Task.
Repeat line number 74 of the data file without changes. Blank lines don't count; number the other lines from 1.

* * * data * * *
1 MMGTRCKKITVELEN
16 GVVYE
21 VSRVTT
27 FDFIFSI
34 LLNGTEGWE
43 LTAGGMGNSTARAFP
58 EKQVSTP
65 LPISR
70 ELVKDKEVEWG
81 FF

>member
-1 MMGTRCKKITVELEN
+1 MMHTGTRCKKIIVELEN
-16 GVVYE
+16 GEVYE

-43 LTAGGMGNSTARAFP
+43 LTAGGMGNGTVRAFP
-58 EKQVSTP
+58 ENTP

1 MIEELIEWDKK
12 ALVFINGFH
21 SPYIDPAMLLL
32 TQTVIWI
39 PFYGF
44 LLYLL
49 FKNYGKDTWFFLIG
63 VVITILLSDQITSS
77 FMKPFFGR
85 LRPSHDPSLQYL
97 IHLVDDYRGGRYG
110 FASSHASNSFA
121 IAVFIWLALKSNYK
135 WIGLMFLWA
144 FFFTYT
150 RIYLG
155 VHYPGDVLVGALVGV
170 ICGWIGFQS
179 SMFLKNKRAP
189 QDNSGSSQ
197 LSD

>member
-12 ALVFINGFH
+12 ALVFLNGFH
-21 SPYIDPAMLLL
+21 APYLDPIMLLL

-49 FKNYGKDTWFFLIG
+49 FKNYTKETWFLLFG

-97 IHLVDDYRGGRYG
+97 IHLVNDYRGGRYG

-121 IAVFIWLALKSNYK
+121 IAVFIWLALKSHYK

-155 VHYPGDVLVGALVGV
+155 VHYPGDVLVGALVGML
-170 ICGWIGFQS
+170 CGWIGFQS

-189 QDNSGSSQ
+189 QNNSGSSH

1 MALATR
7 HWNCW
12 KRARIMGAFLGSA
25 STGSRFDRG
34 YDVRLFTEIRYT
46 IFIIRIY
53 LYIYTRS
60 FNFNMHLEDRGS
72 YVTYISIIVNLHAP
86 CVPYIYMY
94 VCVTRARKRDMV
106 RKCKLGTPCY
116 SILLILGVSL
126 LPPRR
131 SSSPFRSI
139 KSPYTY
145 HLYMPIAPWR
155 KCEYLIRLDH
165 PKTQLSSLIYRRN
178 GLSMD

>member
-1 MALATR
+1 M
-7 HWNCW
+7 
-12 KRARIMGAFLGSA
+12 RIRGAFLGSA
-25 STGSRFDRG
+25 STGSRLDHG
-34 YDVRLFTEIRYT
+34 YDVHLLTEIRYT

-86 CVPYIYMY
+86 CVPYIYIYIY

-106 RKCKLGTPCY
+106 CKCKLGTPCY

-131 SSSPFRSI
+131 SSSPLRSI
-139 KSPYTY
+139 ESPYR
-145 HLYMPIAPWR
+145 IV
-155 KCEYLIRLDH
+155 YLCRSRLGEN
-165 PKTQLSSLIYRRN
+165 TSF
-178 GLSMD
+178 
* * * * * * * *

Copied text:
145 HLYMPIAPWR